Go in with two open eyes and reap the benefits

Even if you have what it takes to be an occupational therapist, it's still important to go in with open eyes, and maybe you'd gain more than what you expect.

For starters, it's challenging.

It's challenging because you'd be working with many different medical conditions with different potential outcomes or prognosis, since occupational therapy covers a wide scope in its definition. It's challenging because you'd be working with many different patients with their different personalities and their own social issues or needs, and their caregivers or the lack thereof. It's also not unfair to say that many of the medical conditions are suffered by those who struggle with making ends meet, which may make many textbook therapies unsuitable.

Also, you must remember that you are in a people-profession, and that means that the usual challenges of working with people applies here, if not more because these are people with medical conditions and they won't be in the best of moods—both them and their demanding caregivers. Work politics are inevitable too since you are still working with humans, but it's not as bad as other professions, since it's still an industry with caring people!

Because of the nature of acute hospitals, sometimes you might not be able to complete your treatment or fully prepare the patient and his caregivers before discharge.

You may also need to manage patients' waste discharges when you bring them to bathe or use the toilet. And no, you cannot just involve the poor nurses to do your job.

However, because of all these experiences, you can learn a lot and it would definitely come in useful in your daily life, especially when interacting with the elderly in your own circles. Also, as a by product of your daily experiences with patients, it's not hard to be thankful for health and independent living.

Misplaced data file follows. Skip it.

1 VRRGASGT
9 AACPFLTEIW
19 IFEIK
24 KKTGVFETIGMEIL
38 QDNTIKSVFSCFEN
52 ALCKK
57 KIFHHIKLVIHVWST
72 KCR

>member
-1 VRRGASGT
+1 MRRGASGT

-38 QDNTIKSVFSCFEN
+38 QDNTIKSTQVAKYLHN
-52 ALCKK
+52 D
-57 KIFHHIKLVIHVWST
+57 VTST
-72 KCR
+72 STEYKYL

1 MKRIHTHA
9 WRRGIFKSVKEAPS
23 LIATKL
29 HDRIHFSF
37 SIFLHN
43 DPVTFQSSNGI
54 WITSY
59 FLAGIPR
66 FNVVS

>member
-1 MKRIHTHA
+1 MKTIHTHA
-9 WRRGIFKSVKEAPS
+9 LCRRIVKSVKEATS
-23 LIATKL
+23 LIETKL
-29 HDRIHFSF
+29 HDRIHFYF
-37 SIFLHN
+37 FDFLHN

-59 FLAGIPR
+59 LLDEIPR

Choosing occupational therapy

The healthcare industry is a wonderful one which allows professionals to make a huge positive impact on the lives of others. Occupational therapy is a little different from the others in that it's scope is really extensive, since it concerns itself with pretty much any activity a patient might want to engage in life. Because of this, it allows for creative methods of therapy compared to following set rules. It's arguably also more holistic since it looks at getting the patient back to activities that make life interesting.

Concluding thoughts

Occupational therapy is often misunderstood but its importance in healthcare today is paramount, especially with the greying population of Singapore and many developed nations. It has its challenges, but it also has its wide scope of work which may appeal to the individual who seeks to make as much of a difference as he can. If being creative in helping others suits you, and the work and challenges here excite you, this might just be your calling.